With a total of two snow storms, Hitch 11 marks the most snow we’ve seen ’round these parts since we first arrived in Krumville! We spent Day 2 in the field, working through one storm and Day 3 in the house due to another dump of snow.
Day 2 was arguably the most exciting of our two days in the field. As I struggled to keep on my feet while walking against the wind and snow, hands numb and burning, large bush in my hands threatening to be swept off by the wind, I wondered what an onlooker might think…. probably that we are all mad. Surely if we had been camping out all of our tents would have violently ruptured at the seams sending our belongings about the desert like confetti tossed out from an aircraft. In the late morning our dearest Carly fell ill, so we bid her a farewell as she left for home to recover. Luckily we were all able to go home at the end of our work day to a calm, quiet, windless shelter.
Our second day in the field was full of archaeological discoveries! After Josh found numerous obsidian chips on our first incursion of the day, we all got on our hands and knees examining the ground of our second incursion only to find more chips! The illustrious Steve Gomez ended up declaring the area an archaeological site and thus we skipped to the other side of the polygon.
After two exciting field days we headed into new territory. Though the Owens folks had been on our turf, we’d yet to invade theirs. We headed into Sand Canyon, in the Owens Peak Wilderness for the Sand Canyon Environmental Education Program (SEEP). We spent the day helping teach fourth-graders about Archaeology, Birds, Art, Aquatics, and more!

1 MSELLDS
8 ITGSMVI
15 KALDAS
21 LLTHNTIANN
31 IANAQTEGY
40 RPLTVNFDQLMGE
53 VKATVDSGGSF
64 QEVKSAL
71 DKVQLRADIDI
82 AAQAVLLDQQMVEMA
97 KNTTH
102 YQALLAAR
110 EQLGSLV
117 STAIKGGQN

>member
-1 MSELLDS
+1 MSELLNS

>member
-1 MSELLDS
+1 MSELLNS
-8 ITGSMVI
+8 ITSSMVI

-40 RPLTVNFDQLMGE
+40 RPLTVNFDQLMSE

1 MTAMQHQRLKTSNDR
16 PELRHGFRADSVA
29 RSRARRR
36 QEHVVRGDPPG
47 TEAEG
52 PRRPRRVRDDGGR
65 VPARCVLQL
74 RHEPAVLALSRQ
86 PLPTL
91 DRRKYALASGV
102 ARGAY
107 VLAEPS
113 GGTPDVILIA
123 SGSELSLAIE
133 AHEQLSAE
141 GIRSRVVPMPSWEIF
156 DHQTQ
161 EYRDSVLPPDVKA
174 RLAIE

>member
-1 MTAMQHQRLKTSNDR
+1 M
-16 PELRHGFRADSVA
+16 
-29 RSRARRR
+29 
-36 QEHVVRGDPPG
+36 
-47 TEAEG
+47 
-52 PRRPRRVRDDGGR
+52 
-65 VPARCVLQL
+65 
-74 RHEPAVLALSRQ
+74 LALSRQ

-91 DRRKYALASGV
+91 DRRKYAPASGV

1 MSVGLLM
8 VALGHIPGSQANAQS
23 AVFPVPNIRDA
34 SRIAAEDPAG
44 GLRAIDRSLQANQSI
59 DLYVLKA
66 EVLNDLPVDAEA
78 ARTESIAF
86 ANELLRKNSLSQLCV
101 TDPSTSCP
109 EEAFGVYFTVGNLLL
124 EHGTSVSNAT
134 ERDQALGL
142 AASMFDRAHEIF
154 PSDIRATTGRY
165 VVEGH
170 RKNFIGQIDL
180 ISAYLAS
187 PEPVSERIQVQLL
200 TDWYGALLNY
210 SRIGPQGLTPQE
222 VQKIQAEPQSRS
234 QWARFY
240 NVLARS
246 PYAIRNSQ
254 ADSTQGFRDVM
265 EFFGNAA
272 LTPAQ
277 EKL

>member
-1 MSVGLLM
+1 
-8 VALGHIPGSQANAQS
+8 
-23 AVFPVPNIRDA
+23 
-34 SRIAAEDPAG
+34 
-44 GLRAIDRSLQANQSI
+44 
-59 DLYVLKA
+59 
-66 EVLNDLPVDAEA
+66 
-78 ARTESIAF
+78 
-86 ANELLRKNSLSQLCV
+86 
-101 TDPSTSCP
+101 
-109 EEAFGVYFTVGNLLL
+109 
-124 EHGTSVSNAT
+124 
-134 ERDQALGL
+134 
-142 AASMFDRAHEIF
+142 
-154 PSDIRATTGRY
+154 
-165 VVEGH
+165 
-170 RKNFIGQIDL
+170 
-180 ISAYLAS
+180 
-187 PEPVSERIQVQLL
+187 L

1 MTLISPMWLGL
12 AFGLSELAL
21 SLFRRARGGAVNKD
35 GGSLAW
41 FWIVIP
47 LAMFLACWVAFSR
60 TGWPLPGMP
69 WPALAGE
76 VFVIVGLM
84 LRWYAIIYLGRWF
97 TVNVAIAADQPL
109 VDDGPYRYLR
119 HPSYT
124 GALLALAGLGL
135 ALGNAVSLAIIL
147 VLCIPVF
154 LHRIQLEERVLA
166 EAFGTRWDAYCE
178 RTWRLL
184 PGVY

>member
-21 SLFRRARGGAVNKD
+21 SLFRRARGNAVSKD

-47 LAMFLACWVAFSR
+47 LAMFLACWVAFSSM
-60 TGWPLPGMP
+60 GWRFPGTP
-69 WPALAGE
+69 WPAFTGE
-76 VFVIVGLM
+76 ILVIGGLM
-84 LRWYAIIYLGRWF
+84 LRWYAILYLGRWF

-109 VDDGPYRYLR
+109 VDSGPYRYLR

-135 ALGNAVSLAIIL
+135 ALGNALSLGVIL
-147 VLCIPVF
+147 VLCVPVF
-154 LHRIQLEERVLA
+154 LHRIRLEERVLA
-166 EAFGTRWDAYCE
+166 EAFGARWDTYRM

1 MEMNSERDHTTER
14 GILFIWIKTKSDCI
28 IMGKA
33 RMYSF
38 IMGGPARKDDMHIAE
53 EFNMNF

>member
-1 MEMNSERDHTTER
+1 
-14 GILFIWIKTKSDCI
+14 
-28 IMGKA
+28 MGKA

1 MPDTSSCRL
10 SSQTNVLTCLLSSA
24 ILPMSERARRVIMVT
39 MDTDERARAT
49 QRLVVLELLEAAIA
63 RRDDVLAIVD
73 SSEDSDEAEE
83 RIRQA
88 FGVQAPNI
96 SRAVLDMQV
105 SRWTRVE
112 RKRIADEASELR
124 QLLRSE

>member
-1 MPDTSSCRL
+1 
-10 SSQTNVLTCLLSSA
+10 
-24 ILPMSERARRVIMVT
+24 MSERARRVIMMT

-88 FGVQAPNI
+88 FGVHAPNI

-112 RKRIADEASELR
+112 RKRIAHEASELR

Emily and Amelyne got to frolic in a stream with the children, Andy engaged students in ancient battle craft after leading them through a treacherous rocky hike, Nico and Josh taught students how to properly wander around and look for flying creatures, and finally Carly and I taught the Art class. In our class, we added to the art with push-ups and discussions on why Joshua Trees can only grow in “high attitudes.” Working with kids was a much enjoyed break from restoration work and a fun new experience for some of us.
The next night Emily rushed Carly to the ER. Unfortunately, her insides were exploding. Emily came back home to grab her sleeping pad and bag saying she’d see us in the morning and slept on the hospital floor in the waiting room until Carly was out. The next day we got to WildCorps’ humble abode. We were down south to go through our LNT trainer course led by the famous Jamie Weleber. We tramped down the beaten path with our homes strapped to our backs, fired up and ready to teach! We had all sorts of fun activities and skits ranging from being a sidewinder to human waste disposal demonstrations. We also encountered some wildlife including bighorn sheep and a decapitated lizard. Until next time!
Inclement weather days: 3
Wildlife sightings: 3
Carly falling ill: 2
Trips to Nomad Ventures: 4
Karina’s hair color changes: 5
Archaeological sites discovered: 2
Number of times the word “boner” was used: 72
Emily’s sleeping pads blown away thus far: 2
Incursions restored: 1